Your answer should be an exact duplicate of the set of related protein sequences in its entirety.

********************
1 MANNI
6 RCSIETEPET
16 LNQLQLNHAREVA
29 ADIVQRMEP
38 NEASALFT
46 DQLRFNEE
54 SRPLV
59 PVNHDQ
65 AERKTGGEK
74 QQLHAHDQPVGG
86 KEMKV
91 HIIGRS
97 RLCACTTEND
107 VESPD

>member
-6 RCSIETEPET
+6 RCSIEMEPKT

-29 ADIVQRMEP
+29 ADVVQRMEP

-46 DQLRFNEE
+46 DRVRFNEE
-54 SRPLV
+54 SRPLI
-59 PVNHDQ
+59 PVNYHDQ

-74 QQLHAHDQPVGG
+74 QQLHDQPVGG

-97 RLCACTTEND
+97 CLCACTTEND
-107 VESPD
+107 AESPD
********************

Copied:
1 MANNI
6 RCSIETEPET
16 LNQLQLNHAREVA
29 ADIVQRMEP
38 NEASALFT
46 DQLRFNEE
54 SRPLV
59 PVNHDQ
65 AERKTGGEK
74 QQLHAHDQPVGG
86 KEMKV
91 HIIGRS
97 RLCACTTEND
107 VESPD

>member
-6 RCSIETEPET
+6 RCSIEMEPKT

-29 ADIVQRMEP
+29 ADVVQRMEP

-46 DQLRFNEE
+46 DRVRFNEE
-54 SRPLV
+54 SRPLI
-59 PVNHDQ
+59 PVNYHDQ

-74 QQLHAHDQPVGG
+74 QQLHDQPVGG

-97 RLCACTTEND
+97 CLCACTTEND
-107 VESPD
+107 AESPD